Assessing changes in pollen assemblage and charcoal accumulation during known changes in climate from c. 5,400 to 3,300 Years Before Present at the forest-prairie ecotone in Alberta, Canada

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Date
2009-02-02T19:56:58Z
Authors
Lorenz, P. Christopher J.
Keyword
Sedimentary Charcoal , Paleoecology , Fire , Sedimentary Pollen
Abstract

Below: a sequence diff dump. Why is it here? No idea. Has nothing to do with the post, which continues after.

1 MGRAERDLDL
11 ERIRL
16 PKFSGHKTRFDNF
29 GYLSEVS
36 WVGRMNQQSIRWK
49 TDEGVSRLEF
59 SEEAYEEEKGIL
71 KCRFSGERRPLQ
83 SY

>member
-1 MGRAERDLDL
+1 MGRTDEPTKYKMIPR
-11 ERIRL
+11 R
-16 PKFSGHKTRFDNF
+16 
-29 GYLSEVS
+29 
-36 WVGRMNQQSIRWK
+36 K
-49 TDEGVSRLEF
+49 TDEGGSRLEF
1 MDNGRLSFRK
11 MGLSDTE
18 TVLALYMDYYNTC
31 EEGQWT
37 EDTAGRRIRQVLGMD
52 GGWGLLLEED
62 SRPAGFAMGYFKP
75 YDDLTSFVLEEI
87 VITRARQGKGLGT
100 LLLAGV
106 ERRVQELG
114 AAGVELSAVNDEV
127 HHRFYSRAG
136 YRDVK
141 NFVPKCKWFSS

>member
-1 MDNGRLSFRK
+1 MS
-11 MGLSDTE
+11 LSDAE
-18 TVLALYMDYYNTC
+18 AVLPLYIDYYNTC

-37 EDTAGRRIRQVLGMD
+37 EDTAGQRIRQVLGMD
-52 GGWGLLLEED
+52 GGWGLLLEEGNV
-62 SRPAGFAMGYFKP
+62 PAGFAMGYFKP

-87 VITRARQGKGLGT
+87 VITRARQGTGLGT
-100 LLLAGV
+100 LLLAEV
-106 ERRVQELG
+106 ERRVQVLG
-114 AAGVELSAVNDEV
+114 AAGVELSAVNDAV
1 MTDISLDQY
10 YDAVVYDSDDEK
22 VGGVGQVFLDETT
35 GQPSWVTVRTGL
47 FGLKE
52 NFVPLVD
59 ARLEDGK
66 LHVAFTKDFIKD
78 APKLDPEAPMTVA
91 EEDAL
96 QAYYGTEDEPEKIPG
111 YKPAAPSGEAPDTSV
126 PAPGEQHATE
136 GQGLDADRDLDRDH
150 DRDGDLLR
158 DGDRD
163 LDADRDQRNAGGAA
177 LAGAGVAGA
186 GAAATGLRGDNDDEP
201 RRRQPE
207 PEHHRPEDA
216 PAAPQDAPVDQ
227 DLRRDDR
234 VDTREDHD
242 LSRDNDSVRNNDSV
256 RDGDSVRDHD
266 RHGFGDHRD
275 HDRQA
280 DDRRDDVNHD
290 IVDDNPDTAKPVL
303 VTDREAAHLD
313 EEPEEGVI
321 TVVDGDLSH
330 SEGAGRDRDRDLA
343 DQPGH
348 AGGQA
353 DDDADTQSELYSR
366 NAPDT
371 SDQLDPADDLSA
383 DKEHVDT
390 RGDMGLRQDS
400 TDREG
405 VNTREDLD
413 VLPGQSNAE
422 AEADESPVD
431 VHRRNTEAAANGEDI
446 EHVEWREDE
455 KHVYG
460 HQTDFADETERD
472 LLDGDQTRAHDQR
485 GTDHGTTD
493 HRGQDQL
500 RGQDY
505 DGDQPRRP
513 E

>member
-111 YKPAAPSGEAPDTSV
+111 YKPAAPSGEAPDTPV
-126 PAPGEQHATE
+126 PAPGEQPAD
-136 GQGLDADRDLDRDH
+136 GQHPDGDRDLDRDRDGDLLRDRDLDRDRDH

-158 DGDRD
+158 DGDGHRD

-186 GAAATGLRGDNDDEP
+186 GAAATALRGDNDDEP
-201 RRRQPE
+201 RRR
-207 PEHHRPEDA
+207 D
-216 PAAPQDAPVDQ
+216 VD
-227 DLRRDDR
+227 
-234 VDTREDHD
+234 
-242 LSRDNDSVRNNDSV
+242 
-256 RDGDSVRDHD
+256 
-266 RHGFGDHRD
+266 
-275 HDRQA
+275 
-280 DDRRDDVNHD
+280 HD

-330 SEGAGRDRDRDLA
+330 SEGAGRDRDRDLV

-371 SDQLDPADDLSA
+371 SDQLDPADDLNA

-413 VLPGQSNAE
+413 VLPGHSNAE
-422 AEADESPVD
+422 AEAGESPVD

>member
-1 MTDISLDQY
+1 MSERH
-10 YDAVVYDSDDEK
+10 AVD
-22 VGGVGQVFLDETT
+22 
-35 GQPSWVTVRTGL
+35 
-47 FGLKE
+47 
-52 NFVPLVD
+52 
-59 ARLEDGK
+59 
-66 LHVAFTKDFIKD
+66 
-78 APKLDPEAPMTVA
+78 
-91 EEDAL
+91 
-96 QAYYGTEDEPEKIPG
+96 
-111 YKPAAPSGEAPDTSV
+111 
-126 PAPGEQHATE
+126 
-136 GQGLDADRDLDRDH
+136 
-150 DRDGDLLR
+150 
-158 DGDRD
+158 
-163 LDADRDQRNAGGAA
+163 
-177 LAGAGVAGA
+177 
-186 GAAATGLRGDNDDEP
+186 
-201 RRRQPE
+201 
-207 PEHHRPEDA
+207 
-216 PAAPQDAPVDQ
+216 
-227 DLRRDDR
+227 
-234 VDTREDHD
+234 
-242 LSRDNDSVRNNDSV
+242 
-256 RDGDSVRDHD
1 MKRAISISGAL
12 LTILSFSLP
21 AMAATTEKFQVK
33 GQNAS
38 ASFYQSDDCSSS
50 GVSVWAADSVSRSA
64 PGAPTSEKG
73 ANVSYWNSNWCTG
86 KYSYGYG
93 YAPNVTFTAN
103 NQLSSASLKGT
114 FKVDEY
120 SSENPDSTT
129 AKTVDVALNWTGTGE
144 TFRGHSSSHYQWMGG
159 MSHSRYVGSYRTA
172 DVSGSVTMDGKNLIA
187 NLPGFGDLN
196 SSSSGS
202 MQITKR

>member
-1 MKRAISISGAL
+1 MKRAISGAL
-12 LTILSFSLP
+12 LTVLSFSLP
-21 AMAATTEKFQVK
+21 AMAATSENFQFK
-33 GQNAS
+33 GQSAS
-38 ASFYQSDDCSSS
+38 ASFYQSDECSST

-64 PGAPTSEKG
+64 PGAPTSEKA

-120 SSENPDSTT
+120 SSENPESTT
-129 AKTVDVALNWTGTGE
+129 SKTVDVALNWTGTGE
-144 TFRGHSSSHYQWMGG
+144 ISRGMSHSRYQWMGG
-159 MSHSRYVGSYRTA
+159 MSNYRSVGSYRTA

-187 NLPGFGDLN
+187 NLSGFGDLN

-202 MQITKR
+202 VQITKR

The ecotone between aspen parkland and mixed-grass prairie in mid-eastern Alberta is a climatically-sensitive area that has been subject to periods of enhanced aridity occurring at multi-decadal to centennial-scale cycles throughout much of the last 6000 years. To assess the ecotonal response to changes in effective moisture, as inferred by diatom-inferred salinity, temporal variations in pollen and charcoal preserved in a sediment core from Chauvin Lake were analyzed over several diatom-inferred moisture-cycles from c. 5,400 to 3,300 YBP. Changes in landscape vegetation were inferred by variation in both the percent relative abundance and influx rates of pollen taxa found in a sediment core from Chauvin Lake. Variation in sediment charcoal accumulation rates for both total charcoal and morphotypes, as well as the percent relative abundance of charcoal morphotypes, were used to infer changes in landscape fire regimes during these aridity cycles. One-way ANOVAs were used to determine significant differences in average accumulation rates or relative abundances between the arid and more mesic periods. Changes in the relative abundance of Cyperaceae and Ambrosia pollen between wet and dry periods suggests a shift in the spatial arrangement of vegetation, and a decrease in the sediment influx of most taxa, suggests a decrease in production of landscape vegetation during periods of aridity. Charcoal morphotype analysis, especially variation in Type M, Type D and Type B, suggests fewer, more intense fires during periods of drought. Lack of change in total charcoal may be related to increased secondary sedimentation of charcoal during periods of drought due to increased soil erosion. This study suggests that the spatial arrangement and production of landscape vegetation is dependent on climate, and fire prevalence decreases during periods of drought due to reduced fuel availability.
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